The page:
UK coalition consider economic U-turn as IMF warns of double dip recession

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by a Newsnet reporter

The UK government are reportedly considering a change of economic direction after a warning from the IMF that a double dip recession is a possibility.  Chief Secretary to the Treasury Danny Alexander recently ruled out such a move on the grounds that it would be damaging to his department’s credibility.

The IMF also cut its growth forecast for the UK economy from 1.5% to 1.1% and advised Conservative Chancellor George Osborne that he should revise his plans to put deficit reduction ahead of all other considerations if the economic outlook continued to deteriorate.

In order to avert the possibility of a recession, Coalition cabinet ministers are reported to be holding discussions on how to inject a £5bn boost of capital spending into the UK’s struggling economy while maintaining their goal of reducing the UK’s mounting deficit.  Opposition parties have consistently called for an increase in the amount spent on capital projects like transport infrastructure and broadband as a means of increasing the efficiency and competitiveness of the UK economy and creating jobs.

According to the IMF the UK is one of the big three economies at serious risk of a ‘double dip’ recession, with a 17% chance that the UK economy would fall into recession in the coming year.  Assuming this can be avoided, the IMF calculates that the UK economy ought to grow by just 1.1%, a weaker performance than in 2010.  This figure is a reduction from the 1.5% growth figure forecast by the IMF this June, and substantially lower than the 1.7% growth figure forecast by Mr Osborne when he delivered his budget speech to Westminster in March.

The current discussions within the Cabinet on how to increase funding on capital projects like transport infrastructure represent a significant U-turn for the government.  The Treasury has previously stated that its over-riding objective was the reduction of the budget deficit, and maintained that any change in strategy risked its credibility.

Chief Secretary to the Treasury Danny Alexander insisted to the BBC that the government remained focused on its objective of eliminating the deficit within the lifetime of the Parliament saying:  “We are straining every sinew to find new things that government can do to support growth, to help private sector businesses to lead the economic recovery.

“But of course a key part of that is to retain the credibility that we’ve built up as a country by sticking to the deficit reduction plan that this coalition put in place when we first came into office.”

The SNP and Labour have said that the government must take heed of the IMF warning.  Ed Balls, Labour’s shadow chancellor said:  “Our chancellor and political leaders in Europe need to wake up to the scale of the problem and finally realise that we need economic growth and more people in work to really get deficits down.”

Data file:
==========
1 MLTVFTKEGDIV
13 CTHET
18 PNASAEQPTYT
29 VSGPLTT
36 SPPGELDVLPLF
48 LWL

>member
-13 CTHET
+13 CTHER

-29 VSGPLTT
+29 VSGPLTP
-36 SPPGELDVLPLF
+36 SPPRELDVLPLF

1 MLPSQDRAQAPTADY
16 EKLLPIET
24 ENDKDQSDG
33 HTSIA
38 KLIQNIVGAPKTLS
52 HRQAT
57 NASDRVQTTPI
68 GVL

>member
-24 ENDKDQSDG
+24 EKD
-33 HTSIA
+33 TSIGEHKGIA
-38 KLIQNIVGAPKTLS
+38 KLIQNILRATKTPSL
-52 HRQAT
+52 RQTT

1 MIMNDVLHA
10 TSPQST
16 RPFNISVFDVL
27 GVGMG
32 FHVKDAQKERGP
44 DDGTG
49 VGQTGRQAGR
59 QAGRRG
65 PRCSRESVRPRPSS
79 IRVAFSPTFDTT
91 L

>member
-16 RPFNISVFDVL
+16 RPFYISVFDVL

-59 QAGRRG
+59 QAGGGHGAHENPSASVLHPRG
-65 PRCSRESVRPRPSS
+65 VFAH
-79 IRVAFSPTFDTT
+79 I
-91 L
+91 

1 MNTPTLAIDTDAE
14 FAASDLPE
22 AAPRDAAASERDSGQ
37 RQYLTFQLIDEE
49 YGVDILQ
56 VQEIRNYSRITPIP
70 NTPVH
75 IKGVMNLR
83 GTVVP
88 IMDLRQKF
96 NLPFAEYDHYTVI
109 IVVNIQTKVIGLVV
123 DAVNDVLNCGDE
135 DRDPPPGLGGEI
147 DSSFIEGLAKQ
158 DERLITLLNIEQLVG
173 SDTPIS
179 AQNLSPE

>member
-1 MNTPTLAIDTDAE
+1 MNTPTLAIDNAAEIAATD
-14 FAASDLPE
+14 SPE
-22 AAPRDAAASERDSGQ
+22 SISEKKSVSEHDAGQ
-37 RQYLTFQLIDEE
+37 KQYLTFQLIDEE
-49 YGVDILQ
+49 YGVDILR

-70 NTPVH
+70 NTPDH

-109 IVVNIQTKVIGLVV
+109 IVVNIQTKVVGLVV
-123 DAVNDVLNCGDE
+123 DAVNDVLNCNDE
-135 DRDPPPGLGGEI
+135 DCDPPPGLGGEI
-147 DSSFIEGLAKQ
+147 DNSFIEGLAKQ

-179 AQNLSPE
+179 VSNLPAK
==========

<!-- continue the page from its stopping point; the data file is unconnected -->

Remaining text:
Meanwhile the SNP’s Westminster Treasury spokesman Stuart Hosie pointed out that the Scottish government, within the financial constraints set upon it by Westminster, was taking precisely the steps identified by the IMF to forestall recession by increasing capital expenditure, improving access to finance for medium and small sized businesses, and introducing measures to boost consumer confidence and promote economic security.  

Scotland is the only part of the UK where unemployment fell in the quarter May-July 2011.  During this period Scottish unemployment fell by 3,000 to 7.5% whereas the UK saw an increase in unemployment of 80,000, taking its figure to 7.9%.  Over the year, Scottish unemployment has fallen by 33,000 compared to a UK wide increase in unemployment of 44,000.  

Mr Hosie said:  “The time has come for the Treasury to take action and follow the Scottish Government’s lead by implementing an economic ‘Plan MacB’ to build recovery and growth.

“The SNP Government are delivering a ‘Plan MacB’, which is cutting unemployment in Scotland while it rises in every other part of the UK, and it is vital that the Tory Lib Dem coalition at Westminster follows the Scottish lead – otherwise there is a real risk that they will derail our recovery.

“Measures are needed to boost consumer confidence, especially critical to recovery at a time of inflation, fuel and food price pressures.  We need to see a new focus on additional infrastructure investment, such as new transport and housing projects, to create new jobs and new capital assets for the long-term.  And we also need the UK government to take action to ensure the banks improve access to finance to help good businesses grow.

“Our no compulsory redundancy policy for staff under Scottish Government responsibility is helping to boost consumer confidence, and our commitment to the social wage – including the council tax freeze, no tuition fees, free prescriptions, and free concessionary travel – is giving Scots households maximum protection at a time when other bills and inflation are on a sharply rising curve.

“We now need the UK government to follow this lead and introduce an action ‘Plan MacB’ to drive recovery.”